a lyophilizer. Extracellular laccase activity was
assayed spectrophotometrically as described by
Wolfenden and Wilson (1982) with 2, 2´- azino bis 3-
ethyl-benzothiazoline-6-sulphonate ABTS as substrate. One unit of enzyme activity was defined as 1
µmol of ABTS oxidized per minute at 25ºC (ε436=
29300 M-1CM-1)
The protein concentration was estimated according to the method of Bradford (1976).
SDS-PAGE [12% (w/v)] was performed according to
the protocol of Laemmli (1970) and samples were
treated with 1% SDS, β-mercaptorthanol and boiled
for 5 min. Proteins were visualized by staining with
silver nitrate. Laccase is mainly responsible for the
decolorization of aromatic compounds and can oxidize
substrates such as ABTS and guiacol. The dark reddish
brown zones appeared on both the culture plates in the
laccase assay.
Decolorization of Blue CA, Black B133, and
Corazol violet SR in 0.5% (w/v) glucose medium was
observed at 580, 590, and 530 nm, respectively using
a Beckman DU-40 spectrophotometer, up to 10 days at
an interval of two days. The visual decolorization was
observed within 24 h at a concentration of 25 mg/l by
both white rot fungi. Maximum decolorization was
found to be 93.54% and 92.17% on the 10th day of
incubation by P. florida and T. hirsuta, respectively
(Figure 1). The decolorization rate for 50 mg/l of dye

was found to be 61.27% by P. florida and 56.64% by
T. hirsuta on the 10th day of incubation. At a concentration of 75 mg/l this decolorization was found to be
52.42% and 39.45% by P. florida and T. hirsuta,
Decolorization of Black B133 was lower than the
other two dyes. At the given concentration of 25 mg/l,
maximum decolorization was 64.67% by P. florida and
57.21% by T. hirsuta (Figure 2). However, at a concentration of 50 mg/ml the maximum decolorization was
recorded as 33.94% and 29.97% by P. florida and T.
hirsuta, respectively. Very low decolorization of 75
mg/l of Black B133 by both the organisms on the 10th
day was found to be 28.57% by P. florida and 24.04%
by T. hirsuta.
An effective decolorization of 25 mg/l corazol violet SR was observed as indicated by 83.70% in the
presence of P. florida and 62.02% the presence of T.
hirsuta. The decolorization activity was found to be
69.12% by P. florida and 62.13% by T. hirsuta when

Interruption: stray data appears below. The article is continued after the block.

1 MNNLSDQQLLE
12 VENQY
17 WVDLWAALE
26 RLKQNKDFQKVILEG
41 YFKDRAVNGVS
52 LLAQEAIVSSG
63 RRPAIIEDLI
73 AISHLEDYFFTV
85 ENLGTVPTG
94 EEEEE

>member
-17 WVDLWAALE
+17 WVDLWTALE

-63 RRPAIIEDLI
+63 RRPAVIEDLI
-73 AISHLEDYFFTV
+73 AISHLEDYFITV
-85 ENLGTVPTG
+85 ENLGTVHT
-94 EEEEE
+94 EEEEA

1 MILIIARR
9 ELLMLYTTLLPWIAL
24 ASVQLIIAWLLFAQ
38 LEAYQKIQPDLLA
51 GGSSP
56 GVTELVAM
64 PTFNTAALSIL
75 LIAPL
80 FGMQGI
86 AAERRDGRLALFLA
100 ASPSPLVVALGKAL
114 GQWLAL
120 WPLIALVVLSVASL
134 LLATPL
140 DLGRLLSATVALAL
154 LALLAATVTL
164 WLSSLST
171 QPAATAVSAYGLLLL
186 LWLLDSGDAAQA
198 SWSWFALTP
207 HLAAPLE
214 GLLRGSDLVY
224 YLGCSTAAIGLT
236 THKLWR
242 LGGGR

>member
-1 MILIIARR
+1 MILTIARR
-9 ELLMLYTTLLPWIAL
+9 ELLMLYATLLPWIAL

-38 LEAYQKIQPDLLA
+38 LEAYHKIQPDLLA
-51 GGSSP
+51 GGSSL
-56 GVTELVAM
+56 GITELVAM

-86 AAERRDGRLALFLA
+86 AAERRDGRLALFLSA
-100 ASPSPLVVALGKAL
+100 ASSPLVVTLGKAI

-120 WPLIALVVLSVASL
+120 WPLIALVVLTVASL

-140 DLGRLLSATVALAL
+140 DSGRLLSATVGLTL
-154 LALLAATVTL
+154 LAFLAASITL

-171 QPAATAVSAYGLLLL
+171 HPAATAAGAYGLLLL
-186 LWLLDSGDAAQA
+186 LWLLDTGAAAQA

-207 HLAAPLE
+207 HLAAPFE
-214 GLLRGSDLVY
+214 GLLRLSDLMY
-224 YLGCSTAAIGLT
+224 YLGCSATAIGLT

50 mg/l of corazol violet SR was used. At the 75 mg/l
concentration, the maximum decolorization rate was
58.04% and 43.48% by P. florida and T. hirsuta,
respectively. However, the extent of color removal is
not consistent with all the dyes and it depends upon
laccase activation by the dyes. This may be due to the
structural and chemical composition of dyes. Similar
observations regarding dye degradation by the white
rot fungus P. chrysosporium has been observed by
Cripps et al. (1990).
The rate of effluent decolorization was observed at
560 nm, on a daily basis up to five days of the incubation period. The pH adjusted (pH 6) effluent was
decolorized by P. florida and T. hirsuta by up to
45.62% and 42.07%, respectively. In the presence of
1% (w/v) glucose, the decolorization efficiency was
increased up to 56.86% and 52.57% by P. florida and
T. hirsuta, respectively. By the addition of 2% (w/v) of
glucose, the highest decolorization efficiency was
found as 67.86% and 64.1% by P. florida and T. hirsuta, respectively (Figure 3).
The mycelial growth of P. florida started from the
first day of inoculation in nutrient salt medium. On
third day, inducer guiacol and gallic acid were added
and the resulting mixture color change after 24 h indicates that laccase present in the medium. The results of
time course studies regarding decolorization of Blue
CA are shown in Figure 4. The P. florida culture produced approximately 100% decolorization after 4 days
of incubation and complete color removal was
observed after 6 days of incubation by T. hirsuta. In
comparison to the other two dyes, on the 6th day of
incubation, poor decolorization of Black 133 was
observed with 90% by P. florida and 70% in the presence of T. hirsuta (Figure 5). In case of Corazol violet
SR, P. florida showed 95% decolorization and T. hirsuta exhibited only 90% decolorization during 6 days
of incubation (Figure 6).
The maximum amount of protein was observed
(from P. florida and T. hirsuta amended Blue CA culture filtrate) to be 110 µg/l and 85 µg/l, respectively.
reference to 62 kDa of standard protein marker suggests the molecular weight of the partially purified laccase. In conclusion, P. florida was found to be more
effective than T. hirsuta in decolorizing the different
reactive dyes like CA, Black B133, Corazol Violet SR,
and the dye house effluent. Addition of glucose as a
carbon source increased the dye decolorization efficiency. Furthermore, both the test organisms produced
the laccase enzyme in the media which was confirmed
by suitable assays. Therefore, this biological system
may be applied to treatment of dye house effluents in
order to avoid environmental pollution.
The authors thank Prof. Anand, D.Sc., Director, for his moral
support, Mr. Arulmani Manavalan, Center for Advanced
Studies in Botany, University of Madras for his technical support and very grateful to Dr. M.G.R. Educational and Research
Institute , Chennai, India for providing the adequate laboratory facilities in the successful completion of this research work.